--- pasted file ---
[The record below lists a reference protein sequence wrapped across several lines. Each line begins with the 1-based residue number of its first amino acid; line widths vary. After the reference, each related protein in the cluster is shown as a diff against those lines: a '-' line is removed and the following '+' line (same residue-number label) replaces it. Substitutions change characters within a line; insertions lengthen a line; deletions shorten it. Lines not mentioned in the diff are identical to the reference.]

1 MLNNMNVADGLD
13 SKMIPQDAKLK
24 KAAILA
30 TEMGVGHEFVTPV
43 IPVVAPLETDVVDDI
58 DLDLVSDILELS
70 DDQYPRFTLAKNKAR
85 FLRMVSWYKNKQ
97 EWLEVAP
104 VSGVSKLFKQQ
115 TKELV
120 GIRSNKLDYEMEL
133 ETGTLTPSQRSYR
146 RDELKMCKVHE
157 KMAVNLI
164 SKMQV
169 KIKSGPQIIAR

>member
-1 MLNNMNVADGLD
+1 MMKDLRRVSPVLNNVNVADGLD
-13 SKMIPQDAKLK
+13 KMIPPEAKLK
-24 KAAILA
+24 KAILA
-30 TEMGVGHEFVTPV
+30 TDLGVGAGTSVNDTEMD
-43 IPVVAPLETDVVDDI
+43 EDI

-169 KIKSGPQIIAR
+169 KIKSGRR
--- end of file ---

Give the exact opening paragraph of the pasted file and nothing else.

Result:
[The record below lists a reference protein sequence wrapped across several lines. Each line begins with the 1-based residue number of its first amino acid; line widths vary. After the reference, each related protein in the cluster is shown as a diff against those lines: a '-' line is removed and the following '+' line (same residue-number label) replaces it. Substitutions change characters within a line; insertions lengthen a line; deletions shorten it. Lines not mentioned in the diff are identical to the reference.]